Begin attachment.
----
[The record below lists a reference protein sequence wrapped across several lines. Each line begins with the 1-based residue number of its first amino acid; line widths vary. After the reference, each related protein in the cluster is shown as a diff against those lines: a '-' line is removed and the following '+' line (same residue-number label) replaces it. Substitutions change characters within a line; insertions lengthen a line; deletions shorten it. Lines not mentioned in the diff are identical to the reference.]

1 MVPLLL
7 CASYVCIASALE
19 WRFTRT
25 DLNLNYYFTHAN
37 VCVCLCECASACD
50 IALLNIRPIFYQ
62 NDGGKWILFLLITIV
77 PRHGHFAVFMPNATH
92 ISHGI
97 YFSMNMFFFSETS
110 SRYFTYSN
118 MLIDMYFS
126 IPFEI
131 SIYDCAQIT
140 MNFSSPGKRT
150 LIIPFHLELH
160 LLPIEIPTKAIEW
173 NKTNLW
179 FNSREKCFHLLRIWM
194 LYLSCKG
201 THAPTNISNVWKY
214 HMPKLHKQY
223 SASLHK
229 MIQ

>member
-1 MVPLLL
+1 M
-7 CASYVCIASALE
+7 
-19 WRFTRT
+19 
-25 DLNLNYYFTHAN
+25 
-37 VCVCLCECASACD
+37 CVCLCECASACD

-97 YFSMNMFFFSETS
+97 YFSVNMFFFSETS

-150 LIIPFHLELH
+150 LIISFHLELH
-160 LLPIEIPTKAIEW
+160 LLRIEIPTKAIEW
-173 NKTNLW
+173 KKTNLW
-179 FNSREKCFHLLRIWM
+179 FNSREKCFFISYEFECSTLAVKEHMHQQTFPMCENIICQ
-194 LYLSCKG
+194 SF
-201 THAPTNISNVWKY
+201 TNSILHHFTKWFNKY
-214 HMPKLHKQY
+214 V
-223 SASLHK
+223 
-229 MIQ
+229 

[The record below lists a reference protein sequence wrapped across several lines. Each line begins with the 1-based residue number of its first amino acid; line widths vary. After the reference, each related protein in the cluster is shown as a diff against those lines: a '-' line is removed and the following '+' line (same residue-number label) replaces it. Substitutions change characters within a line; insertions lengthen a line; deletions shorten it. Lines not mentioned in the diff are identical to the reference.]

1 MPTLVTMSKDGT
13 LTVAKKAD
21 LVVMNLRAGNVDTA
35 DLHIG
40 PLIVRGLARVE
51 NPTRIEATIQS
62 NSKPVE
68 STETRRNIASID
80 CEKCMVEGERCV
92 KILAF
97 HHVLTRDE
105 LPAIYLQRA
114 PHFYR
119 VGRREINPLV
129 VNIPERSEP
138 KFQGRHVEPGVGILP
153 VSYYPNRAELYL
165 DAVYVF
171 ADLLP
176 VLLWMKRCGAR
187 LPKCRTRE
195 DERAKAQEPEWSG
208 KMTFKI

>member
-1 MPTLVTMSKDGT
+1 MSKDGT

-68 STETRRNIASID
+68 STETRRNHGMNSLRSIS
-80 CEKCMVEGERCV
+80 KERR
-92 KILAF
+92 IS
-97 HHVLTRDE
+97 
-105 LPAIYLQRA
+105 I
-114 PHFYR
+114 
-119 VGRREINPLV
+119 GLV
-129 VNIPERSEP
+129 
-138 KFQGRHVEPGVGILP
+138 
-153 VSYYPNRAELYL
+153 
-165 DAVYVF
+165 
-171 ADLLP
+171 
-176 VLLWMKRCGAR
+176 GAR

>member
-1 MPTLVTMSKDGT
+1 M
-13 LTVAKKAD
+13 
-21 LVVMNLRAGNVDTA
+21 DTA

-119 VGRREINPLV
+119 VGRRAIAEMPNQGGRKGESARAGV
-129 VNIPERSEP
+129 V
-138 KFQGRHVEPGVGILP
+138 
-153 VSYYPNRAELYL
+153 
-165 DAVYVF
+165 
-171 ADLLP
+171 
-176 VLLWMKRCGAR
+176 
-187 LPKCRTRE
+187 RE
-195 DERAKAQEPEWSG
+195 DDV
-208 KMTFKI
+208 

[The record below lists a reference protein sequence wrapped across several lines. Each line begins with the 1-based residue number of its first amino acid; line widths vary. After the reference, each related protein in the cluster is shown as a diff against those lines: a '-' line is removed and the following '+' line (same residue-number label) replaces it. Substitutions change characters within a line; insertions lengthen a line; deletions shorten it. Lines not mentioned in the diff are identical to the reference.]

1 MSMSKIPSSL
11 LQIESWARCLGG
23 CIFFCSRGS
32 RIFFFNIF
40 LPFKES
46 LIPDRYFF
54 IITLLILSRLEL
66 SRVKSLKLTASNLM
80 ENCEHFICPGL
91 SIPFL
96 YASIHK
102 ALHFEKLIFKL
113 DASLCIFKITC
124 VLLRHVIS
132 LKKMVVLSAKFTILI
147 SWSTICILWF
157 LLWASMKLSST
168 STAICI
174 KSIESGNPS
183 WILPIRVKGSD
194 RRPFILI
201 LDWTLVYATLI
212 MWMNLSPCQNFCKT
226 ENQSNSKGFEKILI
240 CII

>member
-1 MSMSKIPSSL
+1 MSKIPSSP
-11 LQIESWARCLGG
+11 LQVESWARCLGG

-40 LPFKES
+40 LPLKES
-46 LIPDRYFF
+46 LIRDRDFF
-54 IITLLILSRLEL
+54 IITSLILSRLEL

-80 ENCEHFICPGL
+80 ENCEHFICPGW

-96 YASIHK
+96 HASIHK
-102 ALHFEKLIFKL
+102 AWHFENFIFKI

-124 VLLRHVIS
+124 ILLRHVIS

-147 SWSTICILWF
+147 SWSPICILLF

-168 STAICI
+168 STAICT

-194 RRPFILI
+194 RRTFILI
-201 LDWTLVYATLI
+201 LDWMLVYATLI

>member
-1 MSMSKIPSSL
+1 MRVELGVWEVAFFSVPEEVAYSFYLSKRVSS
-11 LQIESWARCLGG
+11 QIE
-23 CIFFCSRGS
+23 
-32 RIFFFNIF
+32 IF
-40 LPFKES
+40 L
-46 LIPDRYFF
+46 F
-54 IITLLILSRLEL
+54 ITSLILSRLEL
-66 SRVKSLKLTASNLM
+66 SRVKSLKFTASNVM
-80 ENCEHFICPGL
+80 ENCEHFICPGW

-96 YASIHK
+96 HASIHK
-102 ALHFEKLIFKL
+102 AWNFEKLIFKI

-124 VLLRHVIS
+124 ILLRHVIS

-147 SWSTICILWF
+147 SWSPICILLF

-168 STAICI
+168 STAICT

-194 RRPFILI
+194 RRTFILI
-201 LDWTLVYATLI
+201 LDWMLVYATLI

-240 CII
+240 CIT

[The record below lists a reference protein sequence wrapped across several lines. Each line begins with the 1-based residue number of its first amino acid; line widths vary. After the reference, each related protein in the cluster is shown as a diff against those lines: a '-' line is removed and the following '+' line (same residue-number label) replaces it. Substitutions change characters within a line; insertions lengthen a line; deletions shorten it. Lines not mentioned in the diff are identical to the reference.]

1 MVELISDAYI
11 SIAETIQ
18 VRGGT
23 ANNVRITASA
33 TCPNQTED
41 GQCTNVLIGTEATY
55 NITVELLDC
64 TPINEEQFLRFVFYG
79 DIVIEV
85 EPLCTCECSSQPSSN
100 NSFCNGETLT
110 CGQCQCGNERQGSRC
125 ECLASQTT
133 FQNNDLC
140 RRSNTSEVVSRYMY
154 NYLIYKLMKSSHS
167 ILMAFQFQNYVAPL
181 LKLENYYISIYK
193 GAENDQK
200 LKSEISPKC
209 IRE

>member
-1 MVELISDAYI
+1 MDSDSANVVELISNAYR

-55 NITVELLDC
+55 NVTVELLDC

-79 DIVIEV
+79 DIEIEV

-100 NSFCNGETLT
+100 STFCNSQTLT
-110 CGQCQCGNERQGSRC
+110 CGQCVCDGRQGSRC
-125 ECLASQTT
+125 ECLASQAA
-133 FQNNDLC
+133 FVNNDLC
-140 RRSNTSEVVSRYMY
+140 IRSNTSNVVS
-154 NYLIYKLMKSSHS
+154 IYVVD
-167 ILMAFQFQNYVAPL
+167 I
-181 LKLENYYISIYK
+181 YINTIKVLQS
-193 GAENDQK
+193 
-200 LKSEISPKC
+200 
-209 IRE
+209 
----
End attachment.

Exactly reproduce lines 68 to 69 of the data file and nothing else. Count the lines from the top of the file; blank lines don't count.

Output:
97 HHVLTRDE
105 LPAIYLQRA